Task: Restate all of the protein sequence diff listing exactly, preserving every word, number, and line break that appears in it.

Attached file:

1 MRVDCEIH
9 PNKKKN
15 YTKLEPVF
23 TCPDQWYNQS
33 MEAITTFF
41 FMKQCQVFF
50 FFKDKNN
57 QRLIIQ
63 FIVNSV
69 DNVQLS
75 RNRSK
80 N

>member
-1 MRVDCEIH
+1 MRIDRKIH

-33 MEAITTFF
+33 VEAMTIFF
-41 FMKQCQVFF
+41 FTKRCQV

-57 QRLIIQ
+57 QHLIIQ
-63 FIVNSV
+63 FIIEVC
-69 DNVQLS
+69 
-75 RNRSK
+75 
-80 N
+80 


1 MRVDCEIH
9 PNKKKN
15 YTKLEPVF
23 TCPDQWYNQS
33 MEAITTFF
41 FMKQCQVFF
50 FFKDKNN
57 QRLIIQ
63 FIVNSV
69 DNVQLS
75 RNRSK
80 N

>member
-1 MRVDCEIH
+1 MRIDRKIH

-33 MEAITTFF
+33 VEAMTIFF
-41 FMKQCQVFF
+41 FTKRCQV

-57 QRLIIQ
+57 QHLIIQ
-63 FIVNSV
+63 FIIEVC
-69 DNVQLS
+69 
-75 RNRSK
+75 
-80 N
+80 